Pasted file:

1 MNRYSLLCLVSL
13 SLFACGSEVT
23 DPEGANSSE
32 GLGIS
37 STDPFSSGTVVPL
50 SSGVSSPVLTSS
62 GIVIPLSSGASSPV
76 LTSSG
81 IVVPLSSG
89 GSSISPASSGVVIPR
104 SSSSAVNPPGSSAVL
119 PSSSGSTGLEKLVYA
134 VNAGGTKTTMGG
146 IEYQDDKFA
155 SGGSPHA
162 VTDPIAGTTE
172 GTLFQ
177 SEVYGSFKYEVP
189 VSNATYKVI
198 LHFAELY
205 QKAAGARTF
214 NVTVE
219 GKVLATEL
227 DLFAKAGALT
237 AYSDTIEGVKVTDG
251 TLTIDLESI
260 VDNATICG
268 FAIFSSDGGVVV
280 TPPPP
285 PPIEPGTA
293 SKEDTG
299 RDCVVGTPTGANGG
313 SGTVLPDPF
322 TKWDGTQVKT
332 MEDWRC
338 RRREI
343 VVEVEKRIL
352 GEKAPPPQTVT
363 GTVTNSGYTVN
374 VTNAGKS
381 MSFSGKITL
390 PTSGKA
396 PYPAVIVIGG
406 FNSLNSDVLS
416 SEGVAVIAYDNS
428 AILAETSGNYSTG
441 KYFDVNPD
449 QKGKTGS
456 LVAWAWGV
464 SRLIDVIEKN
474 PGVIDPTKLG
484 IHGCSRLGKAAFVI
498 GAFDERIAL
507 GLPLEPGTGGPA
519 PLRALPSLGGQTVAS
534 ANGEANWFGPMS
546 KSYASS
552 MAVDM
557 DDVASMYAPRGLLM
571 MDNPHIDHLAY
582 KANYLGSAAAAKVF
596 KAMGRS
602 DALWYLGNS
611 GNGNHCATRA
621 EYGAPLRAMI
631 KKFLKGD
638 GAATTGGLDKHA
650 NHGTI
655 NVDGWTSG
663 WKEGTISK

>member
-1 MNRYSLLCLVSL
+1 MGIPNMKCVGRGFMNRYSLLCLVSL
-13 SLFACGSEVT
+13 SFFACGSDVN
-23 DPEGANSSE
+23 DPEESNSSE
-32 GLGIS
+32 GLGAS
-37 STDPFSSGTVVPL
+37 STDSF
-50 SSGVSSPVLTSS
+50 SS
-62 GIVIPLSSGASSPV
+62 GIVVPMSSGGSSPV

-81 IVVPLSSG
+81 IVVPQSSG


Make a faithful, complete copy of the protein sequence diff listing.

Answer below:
1 MNRYSLLCLVSL
13 SLFACGSEVT
23 DPEGANSSE
32 GLGIS
37 STDPFSSGTVVPL
50 SSGVSSPVLTSS
62 GIVIPLSSGASSPV
76 LTSSG
81 IVVPLSSG
89 GSSISPASSGVVIPR
104 SSSSAVNPPGSSAVL
119 PSSSGSTGLEKLVYA
134 VNAGGTKTTMGG
146 IEYQDDKFA
155 SGGSPHA
162 VTDPIAGTTE
172 GTLFQ
177 SEVYGSFKYEVP
189 VSNATYKVI
198 LHFAELY
205 QKAAGARTF
214 NVTVE
219 GKVLATEL
227 DLFAKAGALT
237 AYSDTIEGVKVTDG
251 TLTIDLESI
260 VDNATICG
268 FAIFSSDGGVVV
280 TPPPP
285 PPIEPGTA
293 SKEDTG
299 RDCVVGTPTGANGG
313 SGTVLPDPF
322 TKWDGTQVKT
332 MEDWRC
338 RRREI
343 VVEVEKRIL
352 GEKAPPPQTVT
363 GTVTNSGYTVN
374 VTNAGKS
381 MSFSGKITL
390 PTSGKA
396 PYPAVIVIGG
406 FNSLNSDVLS
416 SEGVAVIAYDNS
428 AILAETSGNYSTG
441 KYFDVNPD
449 QKGKTGS
456 LVAWAWGV
464 SRLIDVIEKN
474 PGVIDPTKLG
484 IHGCSRLGKAAFVI
498 GAFDERIAL
507 GLPLEPGTGGPA
519 PLRALPSLGGQTVAS
534 ANGEANWFGPMS
546 KSYASS
552 MAVDM
557 DDVASMYAPRGLLM
571 MDNPHIDHLAY
582 KANYLGSAAAAKVF
596 KAMGRS
602 DALWYLGNS
611 GNGNHCATRA
621 EYGAPLRAMI
631 KKFLKGD
638 GAATTGGLDKHA
650 NHGTI
655 NVDGWTSG
663 WKEGTISK

>member
-1 MNRYSLLCLVSL
+1 MGIPNMKCVGRGFMNRYSLLCLVSL
-13 SLFACGSEVT
+13 SFFACGSDVN
-23 DPEGANSSE
+23 DPEESNSSE
-32 GLGIS
+32 GLGAS
-37 STDPFSSGTVVPL
+37 STDSF
-50 SSGVSSPVLTSS
+50 SS
-62 GIVIPLSSGASSPV
+62 GIVVPMSSGGSSPV

-81 IVVPLSSG
+81 IVVPQSSG